In the final part of our standards spotlight series we focus in on AS 1684.2:2021 Residential timber-framed construction, Part 2: Non-cyclonic areas and AS 1684.3:2021: Residential timber-framed construction, Part 3: Cyclonic area – the pre-eminent design and construction documents for residential timber framing in Australia.
If you’d like to go back and see the other parts of our series, click on the relevant links: Part 1 – Emergency lighting and exit signs for buildings, Part 2 – Fire hydrant installations, Part 3 – Plumbing and Drainage – Water Services.
What is AS 1684.2:2021?
AS 1684.2:2021 specifies requirements for building practice and the selection, placement and fixing of the various structural elements used in the construction of timber-framed Class 1 (houses) and Class 10 (i.e. garages) buildings as defined by the National Construction Code (NCC). The provisions of this standard also apply to alterations and additions to such buildings.
AS 1684.2:2021 is referenced in both Volume One and Volume Two of the NCC. The latest version of the standard supersedes AS 1684.2-2010 as a primary referenced document in the NCC 2022.
Together with AS 1684.3:2021 (cyclonic areas) – which provides alterations for wind classifications C1, C2 and C3 cyclonic areas – the standards represent the pre-eminent design and construction documents for residential timber framing and are a primary source for building certifiers to attain compliance.
Who are these standards for?
Homeowners, architects, home builders, surveyors/certifiers, building designers, roofing carpenters, engineers, local councils, regulators, the solid timber flooring industry, timber manufacturers and suppliers.
What’s changed for NCC 2022?
For most people, the family home is the single most valuable investment in their lifetime, with timber being the most popular choice of building material to construct homes in Australia.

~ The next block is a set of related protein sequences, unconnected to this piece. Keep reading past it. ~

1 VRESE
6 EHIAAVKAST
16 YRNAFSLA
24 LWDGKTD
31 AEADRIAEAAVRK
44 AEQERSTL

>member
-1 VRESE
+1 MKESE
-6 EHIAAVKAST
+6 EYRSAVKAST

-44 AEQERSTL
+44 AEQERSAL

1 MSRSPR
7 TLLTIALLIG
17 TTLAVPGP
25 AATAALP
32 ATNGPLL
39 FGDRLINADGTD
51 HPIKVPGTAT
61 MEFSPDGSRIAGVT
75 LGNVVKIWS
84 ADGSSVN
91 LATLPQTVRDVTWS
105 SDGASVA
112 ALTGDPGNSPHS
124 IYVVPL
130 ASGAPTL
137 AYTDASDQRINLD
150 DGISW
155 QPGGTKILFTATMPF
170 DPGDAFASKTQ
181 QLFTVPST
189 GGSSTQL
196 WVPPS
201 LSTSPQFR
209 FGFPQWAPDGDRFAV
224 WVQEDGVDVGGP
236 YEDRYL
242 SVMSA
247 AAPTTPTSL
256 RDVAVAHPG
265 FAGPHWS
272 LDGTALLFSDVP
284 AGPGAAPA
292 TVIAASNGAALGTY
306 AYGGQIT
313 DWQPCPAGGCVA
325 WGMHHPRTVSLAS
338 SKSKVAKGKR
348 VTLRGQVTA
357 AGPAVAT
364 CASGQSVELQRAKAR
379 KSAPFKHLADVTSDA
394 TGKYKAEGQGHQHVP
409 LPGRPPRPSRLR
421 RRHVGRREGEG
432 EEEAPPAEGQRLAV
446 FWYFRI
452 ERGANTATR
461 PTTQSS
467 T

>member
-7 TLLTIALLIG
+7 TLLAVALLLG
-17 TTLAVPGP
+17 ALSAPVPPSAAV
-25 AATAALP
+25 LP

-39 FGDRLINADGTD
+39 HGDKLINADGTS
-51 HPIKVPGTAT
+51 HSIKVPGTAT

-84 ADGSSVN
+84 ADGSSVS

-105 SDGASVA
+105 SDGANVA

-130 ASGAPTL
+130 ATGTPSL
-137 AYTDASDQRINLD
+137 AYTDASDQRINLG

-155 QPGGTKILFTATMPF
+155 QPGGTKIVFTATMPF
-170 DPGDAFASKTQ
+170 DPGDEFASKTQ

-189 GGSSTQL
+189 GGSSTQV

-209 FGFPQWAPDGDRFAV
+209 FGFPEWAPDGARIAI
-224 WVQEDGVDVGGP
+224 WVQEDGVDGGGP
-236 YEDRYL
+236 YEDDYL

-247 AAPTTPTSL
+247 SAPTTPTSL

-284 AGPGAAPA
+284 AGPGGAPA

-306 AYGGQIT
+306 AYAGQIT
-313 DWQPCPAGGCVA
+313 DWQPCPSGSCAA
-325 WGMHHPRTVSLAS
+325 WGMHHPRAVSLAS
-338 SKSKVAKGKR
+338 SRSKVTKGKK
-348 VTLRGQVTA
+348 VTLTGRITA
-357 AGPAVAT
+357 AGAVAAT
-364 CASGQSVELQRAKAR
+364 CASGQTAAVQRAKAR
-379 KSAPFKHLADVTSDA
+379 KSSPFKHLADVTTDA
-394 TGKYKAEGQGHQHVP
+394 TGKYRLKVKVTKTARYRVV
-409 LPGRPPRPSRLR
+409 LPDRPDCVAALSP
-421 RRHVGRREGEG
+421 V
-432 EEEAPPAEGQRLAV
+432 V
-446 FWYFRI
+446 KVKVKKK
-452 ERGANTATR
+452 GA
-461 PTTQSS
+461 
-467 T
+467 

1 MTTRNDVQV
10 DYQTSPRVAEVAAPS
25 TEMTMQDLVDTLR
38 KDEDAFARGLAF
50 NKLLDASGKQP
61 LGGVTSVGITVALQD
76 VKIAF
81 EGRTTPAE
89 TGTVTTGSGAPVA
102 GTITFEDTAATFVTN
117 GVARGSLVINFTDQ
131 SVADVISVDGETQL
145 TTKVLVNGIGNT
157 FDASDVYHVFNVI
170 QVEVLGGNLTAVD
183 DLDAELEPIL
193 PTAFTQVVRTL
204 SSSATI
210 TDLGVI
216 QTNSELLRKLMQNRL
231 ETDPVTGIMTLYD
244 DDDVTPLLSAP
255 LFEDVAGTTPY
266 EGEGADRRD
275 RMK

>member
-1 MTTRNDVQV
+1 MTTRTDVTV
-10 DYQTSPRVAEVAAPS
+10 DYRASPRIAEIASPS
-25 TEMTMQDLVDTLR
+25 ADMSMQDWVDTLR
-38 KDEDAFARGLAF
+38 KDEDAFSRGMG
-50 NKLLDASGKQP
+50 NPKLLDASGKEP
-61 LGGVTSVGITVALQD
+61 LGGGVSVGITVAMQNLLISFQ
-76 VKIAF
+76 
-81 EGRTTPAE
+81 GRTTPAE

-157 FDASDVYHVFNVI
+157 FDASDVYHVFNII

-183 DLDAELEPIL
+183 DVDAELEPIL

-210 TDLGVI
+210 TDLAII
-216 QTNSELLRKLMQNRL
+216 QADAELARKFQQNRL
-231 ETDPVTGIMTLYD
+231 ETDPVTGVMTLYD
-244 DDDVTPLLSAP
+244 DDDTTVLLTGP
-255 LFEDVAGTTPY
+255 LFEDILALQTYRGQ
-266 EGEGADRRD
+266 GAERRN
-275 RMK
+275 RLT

The revised standards help to promote more robustly built buildings across Australia that are able to withstand high winds or other environmental stresses – a critical issue as we face more and more extreme weather events due to climate change.
Summary of key changes
The Australian construction environment is undergoing significant changes due to technological innovation, macroeconomic factors such as rising labour and materials costs, supply chain issues, the shift from traditional hardwoods to softwoods and engineered timber, the advent of new types of building practices, and the impact of climate change.
These can bring opportunities as well as challenges.
Innovation in roofing systems can involve changes in materials and construction practices leading to higher productivity. However, innovation can also increase risk where new materials, accepted standards and traditional construction practices are not in alignment.
Defective or incorrect construction practices can pose safety risks and impose substantial financial costs in terms of damages to housing following high-wind events.
The standard aims to improve industry guidelines and clarity in this critical area of construction.
Changes to the standard include:
- Creating up-to-date guidelines to address new trends in timber such as the rise of engineered wood.
- Providing additional details for roofing carpenters on how to connect metal roof battens to timber roof framing.
- Providing details on how to fix masonry tie-down straps to timber-framed roofs.
Both AS 1684.2:2021, Residential timber-framed construction, Part 2: Non-cyclonic areas and AS 1684.3:2021, Residential timber-framed construction, Part 3: Cyclonic areas are available via the Standards Australia Store and our distribution partners.